Monplaisir v. Integrated Tech Grp., LLC

Decision Date06 August 2019
Docket NumberNo. C 19-01484 WHA,C 19-01484 WHA
PartiesPAUL MONPLAISIR, individually and on behalf of all others similarly situated, Plaintiff, v. INTEGRATED TECH GROUP, LLC and ITG COMMUNICATIONS LLC, Defendants.
CourtU.S. District Court — Northern District of California
ORDER RE MOTION TO CONDITIONALLY CERTIFY COLLECTIVE ACTION AND TO FACILITATE NOTICE AND MOTION TO COMPEL ARBITRATION
INTRODUCTION

In this putative employment class action, plaintiff moves for conditional certification. Defendants move to compel arbitration. For the reasons stated below, the motion for conditional certification is GRANTED and the motion to compel is HELD IN ABEYANCE.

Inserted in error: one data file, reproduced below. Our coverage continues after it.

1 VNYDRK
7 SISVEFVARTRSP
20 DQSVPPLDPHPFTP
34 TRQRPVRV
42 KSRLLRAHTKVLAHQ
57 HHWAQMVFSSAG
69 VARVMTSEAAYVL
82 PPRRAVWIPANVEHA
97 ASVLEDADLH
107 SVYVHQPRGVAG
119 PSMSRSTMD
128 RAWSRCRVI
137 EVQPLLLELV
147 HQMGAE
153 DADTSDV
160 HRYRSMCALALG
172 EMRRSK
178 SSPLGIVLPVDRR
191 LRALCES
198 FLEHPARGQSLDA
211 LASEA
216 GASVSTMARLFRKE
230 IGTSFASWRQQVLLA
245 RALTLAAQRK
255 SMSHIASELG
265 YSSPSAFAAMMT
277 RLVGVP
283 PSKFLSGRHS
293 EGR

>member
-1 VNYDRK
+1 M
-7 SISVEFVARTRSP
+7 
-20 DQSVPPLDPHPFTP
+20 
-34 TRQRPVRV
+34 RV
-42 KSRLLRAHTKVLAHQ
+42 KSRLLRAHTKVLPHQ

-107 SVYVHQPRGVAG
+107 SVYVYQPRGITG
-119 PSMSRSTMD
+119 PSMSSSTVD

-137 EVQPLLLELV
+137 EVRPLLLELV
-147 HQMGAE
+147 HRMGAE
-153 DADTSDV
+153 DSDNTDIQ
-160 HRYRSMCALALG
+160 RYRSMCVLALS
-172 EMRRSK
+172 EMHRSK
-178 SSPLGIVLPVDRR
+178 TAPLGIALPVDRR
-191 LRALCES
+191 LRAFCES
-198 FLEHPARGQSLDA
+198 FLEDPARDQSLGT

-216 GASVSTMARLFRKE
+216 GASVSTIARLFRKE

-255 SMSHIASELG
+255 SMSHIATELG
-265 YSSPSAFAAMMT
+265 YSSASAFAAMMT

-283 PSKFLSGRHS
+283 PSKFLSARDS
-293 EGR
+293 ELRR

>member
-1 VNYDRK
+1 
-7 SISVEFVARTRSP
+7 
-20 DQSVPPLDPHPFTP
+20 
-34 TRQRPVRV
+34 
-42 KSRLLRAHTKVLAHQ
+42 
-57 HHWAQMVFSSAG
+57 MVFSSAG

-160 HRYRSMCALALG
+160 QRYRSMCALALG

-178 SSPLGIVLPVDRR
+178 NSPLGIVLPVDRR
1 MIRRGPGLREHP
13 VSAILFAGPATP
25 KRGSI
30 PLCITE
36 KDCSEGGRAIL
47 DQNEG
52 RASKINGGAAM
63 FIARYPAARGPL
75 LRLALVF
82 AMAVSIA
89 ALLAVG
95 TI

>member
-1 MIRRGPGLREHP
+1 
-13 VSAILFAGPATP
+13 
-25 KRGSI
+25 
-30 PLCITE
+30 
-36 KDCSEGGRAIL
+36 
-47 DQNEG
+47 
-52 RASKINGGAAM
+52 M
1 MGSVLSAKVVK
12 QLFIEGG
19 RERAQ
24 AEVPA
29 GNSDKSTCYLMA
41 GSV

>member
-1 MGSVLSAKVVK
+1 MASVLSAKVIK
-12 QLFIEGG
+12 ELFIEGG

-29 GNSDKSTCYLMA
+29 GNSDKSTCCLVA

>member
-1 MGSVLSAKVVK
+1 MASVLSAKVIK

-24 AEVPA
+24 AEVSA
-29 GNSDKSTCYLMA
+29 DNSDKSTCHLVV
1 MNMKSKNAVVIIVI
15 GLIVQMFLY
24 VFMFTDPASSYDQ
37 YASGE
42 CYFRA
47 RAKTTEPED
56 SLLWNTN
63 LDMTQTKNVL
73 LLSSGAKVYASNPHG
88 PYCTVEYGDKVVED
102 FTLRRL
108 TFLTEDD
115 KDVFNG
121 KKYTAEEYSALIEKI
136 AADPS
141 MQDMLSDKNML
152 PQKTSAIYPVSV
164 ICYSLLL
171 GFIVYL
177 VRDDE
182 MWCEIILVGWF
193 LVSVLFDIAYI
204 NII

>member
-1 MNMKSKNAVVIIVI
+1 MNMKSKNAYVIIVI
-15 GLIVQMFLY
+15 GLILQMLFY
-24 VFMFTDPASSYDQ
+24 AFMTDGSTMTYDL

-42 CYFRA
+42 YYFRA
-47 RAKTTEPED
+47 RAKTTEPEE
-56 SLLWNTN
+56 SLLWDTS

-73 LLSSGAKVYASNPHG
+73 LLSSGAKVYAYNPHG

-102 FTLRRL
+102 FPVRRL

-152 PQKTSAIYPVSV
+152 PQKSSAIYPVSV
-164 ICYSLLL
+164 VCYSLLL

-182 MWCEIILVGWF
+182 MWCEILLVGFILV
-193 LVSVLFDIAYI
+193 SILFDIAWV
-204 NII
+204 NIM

STATEMENT

Defendants Integrated Tech Group, LLC and ITG Communications LLC (collectively, "ITG") provide cable and communication equipment installations nationwide on behalf of cable operators. ITG employed technicians — who were classified as non-exempt employees — to implement its installation services (Dkt. No. 39 ¶¶ 24-25).

Plaintiff Paul Monplaisir worked as a technician for ITG from approximately January 2017 to June 2018. According to the complaint, his and other technicians' duties included, for example, driving to customer locations; installing cable, telephone, and internet service; making repairs; troubleshooting; and educating customers (id. ¶¶ 17, 26; Monplaisir Decl. ¶ 3).

Plaintiff alleges that ITG subjected its technicians to similar policies and procedures that required them to work significant portions of their day off-the-clock, including attending orientation and training; pre-shift work; meal periods; additional time spent on completing jobs; and drive time to client locations (Dkt. No. 41 at 9-10).